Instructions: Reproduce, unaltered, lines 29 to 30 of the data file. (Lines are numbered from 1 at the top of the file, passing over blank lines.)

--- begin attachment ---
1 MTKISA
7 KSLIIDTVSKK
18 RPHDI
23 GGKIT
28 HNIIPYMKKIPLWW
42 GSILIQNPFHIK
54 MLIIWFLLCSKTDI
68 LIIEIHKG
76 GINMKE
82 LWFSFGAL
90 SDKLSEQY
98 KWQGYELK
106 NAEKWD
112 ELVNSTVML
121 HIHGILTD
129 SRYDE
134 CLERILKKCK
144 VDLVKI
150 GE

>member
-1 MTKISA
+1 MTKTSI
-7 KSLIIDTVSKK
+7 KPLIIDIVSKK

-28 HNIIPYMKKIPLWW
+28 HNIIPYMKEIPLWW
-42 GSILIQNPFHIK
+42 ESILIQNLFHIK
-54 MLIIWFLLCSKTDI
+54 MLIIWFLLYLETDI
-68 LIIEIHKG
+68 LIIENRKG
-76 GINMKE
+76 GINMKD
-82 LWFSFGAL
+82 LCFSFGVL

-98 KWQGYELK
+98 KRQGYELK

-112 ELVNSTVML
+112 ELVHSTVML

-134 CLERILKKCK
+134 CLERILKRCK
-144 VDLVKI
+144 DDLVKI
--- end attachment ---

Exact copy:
-54 MLIIWFLLCSKTDI
+54 MLIIWFLLYLETDI